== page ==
When setting the permissions on a file that does not have extended ACLs set, the 'user', 'group' and 'other' permissions are set. This can be seen with
$ touch testfile $ chmod 600 testfile $ getfacl testfile # file: testfile # owner: blah # group: blah user::rw- group::--- other::---
However, when extended ACLs are set on the file, for example to provide a certain user read access, then
chmod is used to change the (normal) permissions on the file, something odd happens:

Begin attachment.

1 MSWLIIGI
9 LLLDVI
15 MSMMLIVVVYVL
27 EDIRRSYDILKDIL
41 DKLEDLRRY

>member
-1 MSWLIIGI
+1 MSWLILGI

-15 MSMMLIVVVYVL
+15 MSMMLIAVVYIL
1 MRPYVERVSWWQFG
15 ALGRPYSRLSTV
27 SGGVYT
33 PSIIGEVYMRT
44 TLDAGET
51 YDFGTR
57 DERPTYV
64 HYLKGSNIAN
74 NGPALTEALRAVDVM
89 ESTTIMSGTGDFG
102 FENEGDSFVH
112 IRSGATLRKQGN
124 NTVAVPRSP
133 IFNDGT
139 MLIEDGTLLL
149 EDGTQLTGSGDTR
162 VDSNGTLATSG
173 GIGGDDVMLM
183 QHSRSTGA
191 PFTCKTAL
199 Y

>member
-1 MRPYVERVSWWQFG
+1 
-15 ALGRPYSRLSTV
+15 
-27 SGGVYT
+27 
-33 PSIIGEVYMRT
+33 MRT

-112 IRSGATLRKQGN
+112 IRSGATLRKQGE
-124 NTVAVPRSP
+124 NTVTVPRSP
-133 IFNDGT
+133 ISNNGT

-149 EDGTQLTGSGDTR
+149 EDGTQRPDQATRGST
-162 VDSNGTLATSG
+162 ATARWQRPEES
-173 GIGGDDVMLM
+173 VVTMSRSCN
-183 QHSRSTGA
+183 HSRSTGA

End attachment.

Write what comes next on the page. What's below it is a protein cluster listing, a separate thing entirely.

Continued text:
$ touch testfile #0644 permissions $ setfacl -m u:otherusr:r-- testfile $ chmod 600 testfile $ getfacl testfile # file: testfile # owner: blah # group: blah user::rw- user:otherusr:r-- #effective:--- group::r-- #effective:--- mask::--- other::---
Notice how the 'group' permissions were untouched - instead the
chmod changed the 'mask' of the file. Unfortunately this in turn prevents the 'otherusr' user from getting the access they are supposed to have, due to the now restrictive mask.
Is there any reason that
chmod has this behaviour? I know that it is not designed to work with extended ACLs, but surely it should just set the 'group' rather than the 'mask'?